Wednesday, July 14, 2004

Jones suddenly appears vulnerable



By Rob Gloster
The Associated Press

SACRAMENTO, Calif. - Once nearly invincible, Marion Jones is becoming more beatable with each event at the U.S. Olympic track trials.

Jones, who won an unprecedented five medals at the 2000 Sydney Games and had talked of trying to match that haul in Athens, could go home empty handed - if she goes to the Summer Games at all.

She won the 100 four years ago. This time she didn't qualify. She won the 200 four years ago. She'll try to qualify in that event starting Friday, but her stamina is in question after she seemed to fade toward the end of the 100.

And she was a bronze medalist in the long jump in 2000. On Monday night, Jones could do no better than seventh in the trials' qualifying round - in an event in which only one other American has reached the Olympic qualifying standard this year.

The adulation that used to surround her is gone, while suspicions of drug use have clouded her career. In what should be her prime years as an athlete, the 28-year-old Jones now seems to receive as much sympathy as awe.

She never smiled or showed much expression during her three jumps Monday. She never seemed to soar. As in the 100 two days earlier, she seemed to lack an extra gear.

Jones strode across the field after her jumps, hiding under a white cap as she was escorted by a meet official. She ducked under a tent and disappeared under the stands, avoiding the "mixed zone" where reporters awaited her.

She looked like a woman under duress, and there's ample reason for that.

Four years after being the golden girl of the Sydney Games and a year after triumphantly announcing she was returning to the sport just weeks after giving birth, she is being probed for possible drug use and her performances have plummeted.

"I don't know what she's going through right now. I don't envy her at all with all the distractions that she has out there," said Grace Upshaw, the only other U.S. long jumper who has met the qualifying standard this season.

"I think she's a great athlete, and she's a mom," Upshaw said Tuesday. "That's what blows my mind. She had a baby and she's out here being competitive, and I think that's awesome."

Jones' troubles began in the winter of 2003, when she was a few months pregnant. She and her boyfriend, 100 world record holder Tim Montgomery, had an acrimonious split with coach Trevor Graham and for a short time worked with disgraced coach Charlie Francis - who supplied steroids to Ben Johnson in the 1980s.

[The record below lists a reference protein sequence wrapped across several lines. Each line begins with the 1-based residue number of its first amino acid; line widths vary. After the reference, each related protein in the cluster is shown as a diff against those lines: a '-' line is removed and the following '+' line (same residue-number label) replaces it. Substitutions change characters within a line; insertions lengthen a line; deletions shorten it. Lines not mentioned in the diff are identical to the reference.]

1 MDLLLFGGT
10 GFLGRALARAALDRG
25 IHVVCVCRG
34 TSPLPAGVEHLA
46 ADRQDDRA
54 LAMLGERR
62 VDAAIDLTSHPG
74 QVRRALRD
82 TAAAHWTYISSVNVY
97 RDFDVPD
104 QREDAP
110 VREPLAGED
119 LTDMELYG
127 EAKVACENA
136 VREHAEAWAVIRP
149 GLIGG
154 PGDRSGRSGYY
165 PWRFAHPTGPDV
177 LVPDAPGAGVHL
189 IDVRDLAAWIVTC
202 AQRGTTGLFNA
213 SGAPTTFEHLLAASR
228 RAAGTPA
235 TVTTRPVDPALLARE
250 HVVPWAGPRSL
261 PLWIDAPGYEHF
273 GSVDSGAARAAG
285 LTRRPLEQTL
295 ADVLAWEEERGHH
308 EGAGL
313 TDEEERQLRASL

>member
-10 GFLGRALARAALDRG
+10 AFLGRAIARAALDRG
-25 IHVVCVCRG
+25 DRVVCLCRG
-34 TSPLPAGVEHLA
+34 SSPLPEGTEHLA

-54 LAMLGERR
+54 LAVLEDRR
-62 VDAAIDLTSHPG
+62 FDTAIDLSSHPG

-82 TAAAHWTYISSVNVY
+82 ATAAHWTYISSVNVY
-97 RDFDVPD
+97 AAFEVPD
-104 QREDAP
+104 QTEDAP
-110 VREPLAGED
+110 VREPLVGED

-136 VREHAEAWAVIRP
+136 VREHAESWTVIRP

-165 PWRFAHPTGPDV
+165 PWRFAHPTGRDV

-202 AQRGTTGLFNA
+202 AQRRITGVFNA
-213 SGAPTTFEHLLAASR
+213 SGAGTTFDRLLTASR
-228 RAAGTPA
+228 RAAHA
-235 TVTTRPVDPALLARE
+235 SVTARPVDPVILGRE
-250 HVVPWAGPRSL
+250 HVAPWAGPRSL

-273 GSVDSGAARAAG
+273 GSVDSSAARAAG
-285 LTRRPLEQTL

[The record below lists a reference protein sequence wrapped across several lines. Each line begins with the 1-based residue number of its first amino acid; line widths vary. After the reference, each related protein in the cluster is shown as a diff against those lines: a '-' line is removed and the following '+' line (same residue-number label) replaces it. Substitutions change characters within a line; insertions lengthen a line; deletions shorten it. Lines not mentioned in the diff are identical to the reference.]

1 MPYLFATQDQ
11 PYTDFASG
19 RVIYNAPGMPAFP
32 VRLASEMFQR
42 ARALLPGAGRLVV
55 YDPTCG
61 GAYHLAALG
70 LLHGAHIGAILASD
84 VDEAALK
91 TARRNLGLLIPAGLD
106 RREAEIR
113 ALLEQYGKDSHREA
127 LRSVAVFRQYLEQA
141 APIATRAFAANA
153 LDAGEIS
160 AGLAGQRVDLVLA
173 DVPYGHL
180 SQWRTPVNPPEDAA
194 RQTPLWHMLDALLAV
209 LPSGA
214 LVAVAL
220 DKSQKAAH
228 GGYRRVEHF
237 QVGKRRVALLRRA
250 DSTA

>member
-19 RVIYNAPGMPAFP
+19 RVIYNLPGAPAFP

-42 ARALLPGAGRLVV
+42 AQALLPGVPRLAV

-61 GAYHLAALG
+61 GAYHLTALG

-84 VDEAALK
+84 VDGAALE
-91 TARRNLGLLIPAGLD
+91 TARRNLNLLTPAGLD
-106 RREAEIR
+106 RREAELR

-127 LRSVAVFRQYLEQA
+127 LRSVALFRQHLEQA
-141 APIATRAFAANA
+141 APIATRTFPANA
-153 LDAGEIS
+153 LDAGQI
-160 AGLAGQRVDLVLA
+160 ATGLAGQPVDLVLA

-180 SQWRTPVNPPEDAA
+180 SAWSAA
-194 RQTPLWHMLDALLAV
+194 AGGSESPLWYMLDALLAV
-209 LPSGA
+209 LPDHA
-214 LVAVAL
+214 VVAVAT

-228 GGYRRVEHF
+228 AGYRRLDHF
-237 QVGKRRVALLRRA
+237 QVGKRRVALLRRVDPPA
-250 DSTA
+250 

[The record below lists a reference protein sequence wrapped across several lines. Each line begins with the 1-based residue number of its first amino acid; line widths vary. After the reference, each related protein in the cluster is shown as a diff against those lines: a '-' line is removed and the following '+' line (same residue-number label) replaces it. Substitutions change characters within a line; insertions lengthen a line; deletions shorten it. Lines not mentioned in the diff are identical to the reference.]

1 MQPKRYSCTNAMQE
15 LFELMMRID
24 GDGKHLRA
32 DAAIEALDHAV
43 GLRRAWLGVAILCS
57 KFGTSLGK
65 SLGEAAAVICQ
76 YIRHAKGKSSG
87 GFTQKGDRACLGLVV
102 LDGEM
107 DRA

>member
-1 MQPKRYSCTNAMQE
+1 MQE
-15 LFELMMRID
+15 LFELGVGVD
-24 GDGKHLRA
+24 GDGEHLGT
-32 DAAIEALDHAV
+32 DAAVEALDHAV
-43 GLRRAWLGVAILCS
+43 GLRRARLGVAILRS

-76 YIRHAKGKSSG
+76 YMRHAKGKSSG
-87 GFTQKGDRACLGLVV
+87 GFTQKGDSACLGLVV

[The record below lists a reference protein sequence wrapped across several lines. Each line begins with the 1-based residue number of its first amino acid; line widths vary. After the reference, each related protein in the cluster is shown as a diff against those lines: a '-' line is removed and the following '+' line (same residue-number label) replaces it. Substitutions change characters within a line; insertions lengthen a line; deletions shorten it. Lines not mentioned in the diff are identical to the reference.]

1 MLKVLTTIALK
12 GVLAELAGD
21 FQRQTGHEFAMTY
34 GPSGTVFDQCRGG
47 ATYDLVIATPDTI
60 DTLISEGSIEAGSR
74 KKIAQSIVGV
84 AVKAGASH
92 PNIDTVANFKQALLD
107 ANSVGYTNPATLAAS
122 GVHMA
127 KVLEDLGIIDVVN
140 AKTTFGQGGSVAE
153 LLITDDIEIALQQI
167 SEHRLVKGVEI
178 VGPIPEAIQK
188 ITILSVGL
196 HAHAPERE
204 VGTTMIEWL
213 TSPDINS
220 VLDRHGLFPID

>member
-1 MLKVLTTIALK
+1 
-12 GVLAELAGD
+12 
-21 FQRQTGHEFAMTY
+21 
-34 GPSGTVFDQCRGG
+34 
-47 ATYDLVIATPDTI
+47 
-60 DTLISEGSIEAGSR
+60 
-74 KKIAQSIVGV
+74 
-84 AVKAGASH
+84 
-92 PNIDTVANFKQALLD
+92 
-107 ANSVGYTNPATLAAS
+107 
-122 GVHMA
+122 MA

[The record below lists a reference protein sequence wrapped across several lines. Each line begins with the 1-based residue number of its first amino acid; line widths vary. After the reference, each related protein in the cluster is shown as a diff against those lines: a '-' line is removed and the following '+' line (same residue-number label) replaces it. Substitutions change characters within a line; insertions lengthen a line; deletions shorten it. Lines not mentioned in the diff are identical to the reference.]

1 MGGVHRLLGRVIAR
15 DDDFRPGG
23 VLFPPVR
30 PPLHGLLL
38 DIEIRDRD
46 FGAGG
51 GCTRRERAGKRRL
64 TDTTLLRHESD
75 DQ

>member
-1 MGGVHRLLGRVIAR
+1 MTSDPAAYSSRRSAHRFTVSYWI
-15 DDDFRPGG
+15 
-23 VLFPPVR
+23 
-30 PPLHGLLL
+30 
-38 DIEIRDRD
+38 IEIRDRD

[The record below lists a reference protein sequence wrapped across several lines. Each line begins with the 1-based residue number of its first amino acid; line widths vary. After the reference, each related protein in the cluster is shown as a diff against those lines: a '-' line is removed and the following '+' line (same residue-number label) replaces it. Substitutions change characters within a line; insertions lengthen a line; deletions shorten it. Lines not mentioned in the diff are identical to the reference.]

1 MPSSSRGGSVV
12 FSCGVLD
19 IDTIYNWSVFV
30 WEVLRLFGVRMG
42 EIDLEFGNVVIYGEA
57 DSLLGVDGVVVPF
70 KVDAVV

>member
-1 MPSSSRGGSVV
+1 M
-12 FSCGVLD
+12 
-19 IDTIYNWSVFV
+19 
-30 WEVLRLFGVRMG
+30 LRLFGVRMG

After getting pressure from world track officials, Jones and Montgomery severed their ties to Francis. Her reputation seemed intact, especially in the glow of her new motherhood last summer.

But then the BALCO steroid scandal unfolded. Jones and Montgomery both testified last fall before a grand jury probing the Bay Area Laboratory Co-Operative.

Montgomery, who failed to qualify for the Olympics in the 100 on Sunday, has been charged by the U.S. Anti-Doping Agency with steroid use and faces a lifetime ban if found guilty. Jones has not been charged by USADA, but remains under investigation.

Jones and Montgomery both repeatedly have denied using banned drugs.

But Jones' reputation is in tatters and her career is threatened. Her ex-husband and ex-coach both are talking to federal agents in the BALCO case.

In early June, International Olympic Committee President Jacques Rogge said although Jones was "technically innocent," she showed poor judgment in becoming involved with people linked to doping scandals.

U.S. hurdler Allen Johnson came to Jones' defense Tuesday.

"I feel it's an unfortunate situation that a lot of people find themselves in," he said. "It's not fair to drag somebody through the mud because of who they fall in love with."

Jones' troubles have continued on the track - and the field - at the Olympic trials.

Though Jones was one of 12 competitors who advanced to the long jump final on Thursday night and remains likely to make the U.S. team, she failed by a quarter-inch to reach the automatic qualifying mark, and got worse with each of her three jumps.

Jones surpassed 22 feet in high school, and won Olympic bronze with a leap of 22-8 1/2 four years ago, but could do no better than 20-11 3/4 on Monday night.

She has the numbers on her side in the long jump. Though her qualification is no longer certain, it would take an extraordinary series of events to deprive her of a place on the U.S. squad.

Under qualifying rules, Jones provisionally can make the Olympic team even if she fails to place among the top three Thursday night. That's because only she and Upshaw have Olympic qualifying marks this season.

So, even if Jones finishes last among the 12 competitors in Thursday's final, she'll still be named to the squad if no other jumper has reached the Olympic qualifying mark.

But, in that scenario, the top two finishers Thursday still could bump her from the team if they get the qualifying mark of 21 feet, 11 3/4 inches by Aug. 9.

It's a shockingly vulnerable position for a woman who once was nearly unbeatable in the sprints and was among the world's best in the long jump.

"She's a great athlete. She's coming back from a pregnancy. She's got a new coach. She has other things that she's dealing with," Craig Masback, chief executive of USA Track & Field, said Tuesday. "This is a sport where you want to do your best. As someone who's struggling to achieve their best, you feel for her."




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